Shannon Lecture - Sergio Verdú

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verduProfessor Sergio Verdu
Princeton University

 







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Date

Thursday, June 28

Biography

A native of Barcelona, Sergio Verdú received the Telecommunications Engineering degree from the Universitat Politècnica de Barcelona in 1980, and the Ph.D. degree in Electrical Engineering from the University of Illinois at Urbana-Champaign in 1984. Since 1984 he has been a member of the faculty of Princeton University.

Sergio Verdú was elected Fellow of the IEEE in 1992 and member of the U. S. National Academy of Engineering in 2007. He received the IEEE Third Millennium Medal in 2000, and a Doctorate Honoris Causa from his alma mater, now known as the Universitat Politècnica de Catalunya, in 2005.

Sergio Verdú has made wide-ranging contributions to Shannon theory and to its intersections with associated fields, including: the information-spectrum approach and general formulas for channel capacity, minimum data compression rate and capacity per unit cost; the capacity of the single-server queue and other timing channels; a theory of maximal randomness for simulation including a new operational characterization of Shannon capacity; the interface between information theory and estimation theory; the development and application of random matrix methods in information theory; the fundamental tradeoff between energy-per-bit and bandwidth in the wideband limit; discrete universal denoising; channel codes for data compression; and the capacity of CDMA and multiantenna systems.

He is a recipient of several paper awards from the IEEE: the 1992 Donald Fink Paper Award, the 1998 Information Theory Outstanding Paper Award, an Information Theory Golden Jubilee Paper Award, the 2002 Leonard Abraham Prize Award in the field of Communications Systems, and the 2006 Joint Communications/Information Theory Paper Award. In addition, he received the 2000 Paper Award from the Japan Telecommunications Advancement Foundation. In 1998, Cambridge University Press published his book "Multiuser Detection," for which he received the 2000 Frederick E. Terman Award from the American Society for Engineering Education.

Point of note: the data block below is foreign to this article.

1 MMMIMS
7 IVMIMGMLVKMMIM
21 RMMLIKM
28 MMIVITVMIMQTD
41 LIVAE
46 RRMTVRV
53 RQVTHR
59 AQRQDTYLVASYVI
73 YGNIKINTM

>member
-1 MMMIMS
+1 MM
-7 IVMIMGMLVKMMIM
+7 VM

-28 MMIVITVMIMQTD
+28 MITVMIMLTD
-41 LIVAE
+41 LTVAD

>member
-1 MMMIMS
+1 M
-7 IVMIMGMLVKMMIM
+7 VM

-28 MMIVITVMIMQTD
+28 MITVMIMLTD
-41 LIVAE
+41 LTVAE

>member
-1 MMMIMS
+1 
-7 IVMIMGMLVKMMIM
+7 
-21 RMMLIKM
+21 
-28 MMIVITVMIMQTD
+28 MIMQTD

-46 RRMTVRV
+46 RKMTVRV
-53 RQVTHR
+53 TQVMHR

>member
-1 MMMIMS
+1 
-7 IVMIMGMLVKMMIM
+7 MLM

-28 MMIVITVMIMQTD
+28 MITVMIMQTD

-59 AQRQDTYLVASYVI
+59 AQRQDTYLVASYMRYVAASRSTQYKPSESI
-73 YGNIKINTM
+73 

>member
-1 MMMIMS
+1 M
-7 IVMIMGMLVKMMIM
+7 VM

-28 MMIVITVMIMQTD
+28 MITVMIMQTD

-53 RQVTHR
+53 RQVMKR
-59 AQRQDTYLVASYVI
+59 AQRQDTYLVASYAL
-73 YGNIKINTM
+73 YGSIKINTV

In 1990-1993, Sergio Verdú served as Associate Editor for Shannon Theory of the IEEE Transactions on Information Theory, and is currently Editor-in-Chief of Foundations and Trends in Communications and Information Theory.

Elected to the Board of Governors in 1989, he served as President of the IEEE Information Theory Society in 1997. He edited the 50th anniversary commemorative issue of the IEEE Transactions on Information Theory in 1998, reprinted by IEEE Press as the volume "Information Theory: 50 Years of Discovery." He was co-chair of the 2000 IEEE International Symposium on Information Theory, as well as the Information Theory Workshops held in 1990, 1994, and 2004.

Sergio Verdú has held visiting appointments at the Australian National University, the Technion-Israel Institute of Technology, the University of Tokyo, and the University of California, Berkeley. In 2002, he held the Hewlett-Packard Visiting Research Professorship at the Mathematical Sciences Research Institute, Berkeley.

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